TIFF 2019: Mosul (Matthew Michael Carnahan, 2019, USA)

               Matthew Michael Carnahan’s Mosul is an interesting curio, at least at the conceptual level – an Arabic-language action film with Arabic actors, telling the story of an Iraqi SWAT team fighting ISIS in the war-torn city of Mosul. Produced by the Russo brothers of Avengers: Endgame fame, Carnahan’s debut feature has a lot of talent behind the camera, and it shows. The gun battles and action set pieces on display would not feel out of place in a Hollywood blockbuster. Stylistically, the film shares similarities with the work of Paul Greengrass in its almost docudrama-style approach to the action, with shaky camerawork and a spare musical score.
               As a technical achievement, Mosul is admirable. Yet the film falls short in a number of ways. Despite the aid of multiple researchers that Carnahan had on the film, there is somehow very little cultural specificity to be felt from the events playing onscreen. Perhaps the intricacies of the political situation in Iraq were better left for another film, but Carnahan’s script feels as though it could be relating any conflict at any point in history. This becomes glaringly apparent when the film does address the history and political situation in Iraq directly – during only a single moment within a heated argument toward the end of the film.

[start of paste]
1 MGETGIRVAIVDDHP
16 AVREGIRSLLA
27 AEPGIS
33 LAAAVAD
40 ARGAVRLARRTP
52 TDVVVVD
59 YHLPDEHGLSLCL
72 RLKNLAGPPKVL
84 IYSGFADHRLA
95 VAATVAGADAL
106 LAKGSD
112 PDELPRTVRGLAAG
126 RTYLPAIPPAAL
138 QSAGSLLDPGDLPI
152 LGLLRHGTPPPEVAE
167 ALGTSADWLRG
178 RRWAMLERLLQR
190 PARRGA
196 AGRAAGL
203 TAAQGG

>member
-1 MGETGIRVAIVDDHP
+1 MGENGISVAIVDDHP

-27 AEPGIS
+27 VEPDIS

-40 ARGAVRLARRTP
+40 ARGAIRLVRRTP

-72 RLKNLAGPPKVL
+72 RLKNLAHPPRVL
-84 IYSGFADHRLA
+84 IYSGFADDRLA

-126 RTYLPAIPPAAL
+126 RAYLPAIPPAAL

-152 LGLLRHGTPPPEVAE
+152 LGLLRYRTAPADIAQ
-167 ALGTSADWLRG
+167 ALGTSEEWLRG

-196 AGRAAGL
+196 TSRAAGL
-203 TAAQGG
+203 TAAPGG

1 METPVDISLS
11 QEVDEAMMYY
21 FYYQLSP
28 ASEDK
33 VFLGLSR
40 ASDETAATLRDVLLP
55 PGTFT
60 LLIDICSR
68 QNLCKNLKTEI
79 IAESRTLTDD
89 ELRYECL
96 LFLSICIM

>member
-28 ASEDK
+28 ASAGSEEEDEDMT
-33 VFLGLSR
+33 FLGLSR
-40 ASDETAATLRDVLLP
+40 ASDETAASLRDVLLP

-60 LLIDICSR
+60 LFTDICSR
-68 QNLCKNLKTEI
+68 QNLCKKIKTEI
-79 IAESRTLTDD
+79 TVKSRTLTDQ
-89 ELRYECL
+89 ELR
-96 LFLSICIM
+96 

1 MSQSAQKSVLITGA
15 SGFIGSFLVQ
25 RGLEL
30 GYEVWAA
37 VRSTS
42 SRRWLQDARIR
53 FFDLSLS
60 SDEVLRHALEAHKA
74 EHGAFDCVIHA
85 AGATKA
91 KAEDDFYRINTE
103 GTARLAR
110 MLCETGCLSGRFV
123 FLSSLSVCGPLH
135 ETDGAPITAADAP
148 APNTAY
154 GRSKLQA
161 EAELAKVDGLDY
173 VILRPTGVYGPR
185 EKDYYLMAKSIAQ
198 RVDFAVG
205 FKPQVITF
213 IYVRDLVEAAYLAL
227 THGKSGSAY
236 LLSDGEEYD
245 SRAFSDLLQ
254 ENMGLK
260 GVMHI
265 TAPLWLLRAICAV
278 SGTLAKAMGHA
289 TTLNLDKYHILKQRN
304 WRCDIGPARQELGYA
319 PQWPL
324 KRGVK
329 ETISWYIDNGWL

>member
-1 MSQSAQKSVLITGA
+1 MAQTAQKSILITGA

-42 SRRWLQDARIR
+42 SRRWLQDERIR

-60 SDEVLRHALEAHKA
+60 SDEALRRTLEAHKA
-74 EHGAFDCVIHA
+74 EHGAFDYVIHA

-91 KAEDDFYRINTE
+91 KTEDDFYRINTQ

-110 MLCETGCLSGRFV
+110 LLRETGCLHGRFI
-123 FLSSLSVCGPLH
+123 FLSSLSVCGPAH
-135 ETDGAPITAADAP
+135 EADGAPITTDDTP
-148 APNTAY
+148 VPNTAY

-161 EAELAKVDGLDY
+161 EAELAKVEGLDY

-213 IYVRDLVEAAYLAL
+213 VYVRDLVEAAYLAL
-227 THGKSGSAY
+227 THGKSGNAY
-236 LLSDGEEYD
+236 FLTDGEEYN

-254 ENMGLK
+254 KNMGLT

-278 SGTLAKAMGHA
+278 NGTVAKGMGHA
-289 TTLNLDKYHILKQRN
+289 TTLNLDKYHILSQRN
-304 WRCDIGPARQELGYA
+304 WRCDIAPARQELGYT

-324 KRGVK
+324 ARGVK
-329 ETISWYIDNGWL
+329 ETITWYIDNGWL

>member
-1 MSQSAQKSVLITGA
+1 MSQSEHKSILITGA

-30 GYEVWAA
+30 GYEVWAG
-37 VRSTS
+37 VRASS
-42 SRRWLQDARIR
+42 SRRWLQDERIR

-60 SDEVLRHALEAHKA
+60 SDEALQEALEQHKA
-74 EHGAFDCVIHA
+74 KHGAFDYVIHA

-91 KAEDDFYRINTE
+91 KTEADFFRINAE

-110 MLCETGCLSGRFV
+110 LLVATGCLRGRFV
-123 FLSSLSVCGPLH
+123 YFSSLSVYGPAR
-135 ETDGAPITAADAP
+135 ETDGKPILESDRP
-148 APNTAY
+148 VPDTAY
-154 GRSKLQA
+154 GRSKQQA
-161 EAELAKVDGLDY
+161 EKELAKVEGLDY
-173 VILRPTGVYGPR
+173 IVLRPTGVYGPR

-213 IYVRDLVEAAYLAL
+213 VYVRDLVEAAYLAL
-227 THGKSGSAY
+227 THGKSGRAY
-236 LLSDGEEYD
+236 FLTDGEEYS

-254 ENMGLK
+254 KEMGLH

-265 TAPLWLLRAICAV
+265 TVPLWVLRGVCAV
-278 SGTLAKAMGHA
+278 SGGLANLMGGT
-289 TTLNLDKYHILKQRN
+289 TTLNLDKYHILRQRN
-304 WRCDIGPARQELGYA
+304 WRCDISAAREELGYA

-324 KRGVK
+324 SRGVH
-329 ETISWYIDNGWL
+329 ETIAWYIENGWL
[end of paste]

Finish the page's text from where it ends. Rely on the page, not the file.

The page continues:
Likewise, the narrative itself feels generic. The tropes on display in Mosul could be found in any Hollywood blockbuster – from the old patriarch of the team, to the young new guy who is gradually trusted by the rest as the story evolves. The mission the men are on, presumably to reclaim territory captured by ISIS, is left vague throughout the film. Through no fault of their own but rather Carnahan’s script, the men on the team feel largely interchangeable. Even when the members of the team die, it fails to evoke a strong sense of loss.
               As a result, the film begins to grow tiresome very quickly. Without a strong character to identify with, the repeated routine of gunfights followed by quieter moments becomes stale. It’s a shame, because at the technical level, all of the elements are in place to make Mosul a successful film.



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